25 year old William was born in Birmingham which is all I could find out about him.

Gunner George Worsfold

George, from Morden, Surrey, enlisted as an 18 year old in 1901 and was listed as a cook when he was part of Island Garrison. He served throughout World War One and was still serving when he was admitted to the military hospital, Assaye, India in 1920.

Gunner Michael Cooney

Michael, an Irishman from Cork enlisted as a 24 year old in 1901. He had served in China and Ceylon (present day Sri Lanka) before being posted to the Island. He was discharged at Plymouth in 1913 after 12 years with the Colours.

Gunner Joseph Montgomery

The only details about Irishman Joseph are he was a single 31 year old from Tyrone.

Gunner John Harris

John was a single 28 year old Lancastrian from Alfreston.

Gunner James Gost

23 year old bachelor James was from Bow in London. He went on to serve in World War One in France with 60 Siege Battery of the Royal Garrison Artillery. He was in Rouen in 1916 but I have no more details after that date.

Sapper Richard Hughes

Richard was the only Engineer on the Island and possibly only making a routine maintenance visit – the census recorded where you were on the night of the census not your permanent residence – as it appears he was a late addition to the census roll with his entry in different handwriting to the rest and the numerical totals amended. He was a 22 year old bachelor from Berkshire.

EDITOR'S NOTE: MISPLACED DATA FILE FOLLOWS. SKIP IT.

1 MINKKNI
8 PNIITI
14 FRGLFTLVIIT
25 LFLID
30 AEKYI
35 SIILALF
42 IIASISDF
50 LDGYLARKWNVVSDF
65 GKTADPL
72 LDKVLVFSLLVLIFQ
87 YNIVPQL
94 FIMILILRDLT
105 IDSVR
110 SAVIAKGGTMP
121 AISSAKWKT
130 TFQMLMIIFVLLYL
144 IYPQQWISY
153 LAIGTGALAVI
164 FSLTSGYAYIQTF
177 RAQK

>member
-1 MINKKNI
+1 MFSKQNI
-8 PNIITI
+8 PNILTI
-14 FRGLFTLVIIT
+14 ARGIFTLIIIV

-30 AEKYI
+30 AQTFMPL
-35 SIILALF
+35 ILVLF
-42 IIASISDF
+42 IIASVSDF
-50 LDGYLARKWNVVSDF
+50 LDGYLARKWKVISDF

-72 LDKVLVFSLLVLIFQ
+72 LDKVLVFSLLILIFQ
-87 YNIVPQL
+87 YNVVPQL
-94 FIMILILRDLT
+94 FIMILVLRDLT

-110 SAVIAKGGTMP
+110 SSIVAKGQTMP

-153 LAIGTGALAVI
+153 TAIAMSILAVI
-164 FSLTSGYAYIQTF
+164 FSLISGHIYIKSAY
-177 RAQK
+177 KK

William and Rueben Gillard

40 year old Plymothian Wiliam was the Canteen Manager on the Island. He was a widower and had the youngest of his three children, 5 year old Rueben, with him on the Island. His older brothers, 9 year old William and Adolphus aged 7 were boarding with the Paul Family in Plymouth where they were both at school. In the 1939 Register Adolphus is recorded as being married and working as a Bus Driver in Plymouth. Rueben is working as an Insurance Agent in Plympton and has also married although he either volunteered or was conscripted into the Royal Artillery in 1940. He survived the War and was discharged in December 1945.

The Routledges in 1911

By the 1911 census the 78 year old family matriarch Mary Ann who had married Richard Routledge in 1861 was living with daughter Maud and her husband George Mountstephen, At this point she had 66 descendants, 12 children, 37 grand children, and 17 great grand children. 8 of the families including the Maynards, Mounstephens. Ferris’s and Blacklers were living in the Three Towns. Of her married grandchildren Thirza Hodgkinson was in Dover with husband Charles and family serving with the Worcesters, Alfred was with his family in Ireland, Blanche Dyke with her husband George serving with the Worcesters in Worcestershire whilst the Gerrards were in West Ealing. Five of her grandsons were away serving with the military in addition to the two granddaughters who had married soldiers. Of course there was tragedy, she had outlived 4 of her children and 1 of her grand children.

The next Blog follows the Routledges and Plymouth up to and through the Great War.